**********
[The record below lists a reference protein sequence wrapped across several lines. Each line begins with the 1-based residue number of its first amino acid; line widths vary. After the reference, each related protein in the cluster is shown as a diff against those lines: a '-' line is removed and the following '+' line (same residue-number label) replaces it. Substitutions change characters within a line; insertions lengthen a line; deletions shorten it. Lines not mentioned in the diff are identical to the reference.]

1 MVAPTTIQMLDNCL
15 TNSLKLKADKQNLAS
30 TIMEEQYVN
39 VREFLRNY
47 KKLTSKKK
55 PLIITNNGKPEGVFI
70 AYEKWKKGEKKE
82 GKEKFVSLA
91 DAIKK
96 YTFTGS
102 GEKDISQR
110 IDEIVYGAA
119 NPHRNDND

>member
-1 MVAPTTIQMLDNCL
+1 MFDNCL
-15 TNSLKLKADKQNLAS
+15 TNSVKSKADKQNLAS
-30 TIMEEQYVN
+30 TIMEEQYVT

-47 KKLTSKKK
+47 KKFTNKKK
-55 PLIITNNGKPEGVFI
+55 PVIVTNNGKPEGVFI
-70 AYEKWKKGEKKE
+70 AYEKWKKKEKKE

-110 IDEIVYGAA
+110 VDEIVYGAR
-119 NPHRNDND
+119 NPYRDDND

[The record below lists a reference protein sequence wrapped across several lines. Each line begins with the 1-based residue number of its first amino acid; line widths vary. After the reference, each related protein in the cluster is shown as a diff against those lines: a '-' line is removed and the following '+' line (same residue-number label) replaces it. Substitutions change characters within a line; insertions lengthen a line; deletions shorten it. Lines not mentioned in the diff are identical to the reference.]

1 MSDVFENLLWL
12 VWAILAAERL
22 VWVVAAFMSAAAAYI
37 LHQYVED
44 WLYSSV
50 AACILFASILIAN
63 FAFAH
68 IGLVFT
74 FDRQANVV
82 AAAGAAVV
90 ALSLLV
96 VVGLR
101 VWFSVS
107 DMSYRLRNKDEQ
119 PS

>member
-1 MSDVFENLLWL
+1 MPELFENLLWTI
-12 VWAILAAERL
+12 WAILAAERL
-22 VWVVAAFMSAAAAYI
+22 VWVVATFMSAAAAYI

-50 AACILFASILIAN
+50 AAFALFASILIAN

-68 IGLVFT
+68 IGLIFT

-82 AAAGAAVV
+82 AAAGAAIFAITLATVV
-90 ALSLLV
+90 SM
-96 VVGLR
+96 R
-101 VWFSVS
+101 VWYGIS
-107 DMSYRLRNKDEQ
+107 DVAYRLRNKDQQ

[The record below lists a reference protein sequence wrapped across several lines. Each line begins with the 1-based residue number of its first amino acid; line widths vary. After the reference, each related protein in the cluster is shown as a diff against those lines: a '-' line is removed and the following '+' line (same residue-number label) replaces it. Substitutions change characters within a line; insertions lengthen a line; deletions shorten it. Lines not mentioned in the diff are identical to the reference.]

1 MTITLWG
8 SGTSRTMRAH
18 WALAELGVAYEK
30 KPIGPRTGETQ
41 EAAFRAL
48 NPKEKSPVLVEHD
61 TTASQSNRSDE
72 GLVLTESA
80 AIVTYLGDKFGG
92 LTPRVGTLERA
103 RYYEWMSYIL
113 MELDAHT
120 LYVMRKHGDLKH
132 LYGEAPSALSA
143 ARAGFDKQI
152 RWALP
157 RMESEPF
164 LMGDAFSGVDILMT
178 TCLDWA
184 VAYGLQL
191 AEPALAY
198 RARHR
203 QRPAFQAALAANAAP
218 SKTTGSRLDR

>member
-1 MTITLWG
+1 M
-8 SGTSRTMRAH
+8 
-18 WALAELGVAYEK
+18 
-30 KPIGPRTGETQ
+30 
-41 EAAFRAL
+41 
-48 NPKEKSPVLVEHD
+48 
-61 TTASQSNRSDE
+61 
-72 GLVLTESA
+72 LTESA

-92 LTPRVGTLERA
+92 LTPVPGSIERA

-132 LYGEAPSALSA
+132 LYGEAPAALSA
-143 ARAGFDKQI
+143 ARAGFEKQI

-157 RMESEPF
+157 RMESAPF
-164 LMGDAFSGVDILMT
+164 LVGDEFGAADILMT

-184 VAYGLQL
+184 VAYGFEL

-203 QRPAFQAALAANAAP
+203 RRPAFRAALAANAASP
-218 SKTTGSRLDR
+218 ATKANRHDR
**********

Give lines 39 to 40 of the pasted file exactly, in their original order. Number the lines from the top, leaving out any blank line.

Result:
63 FAFAH
68 IGLVFT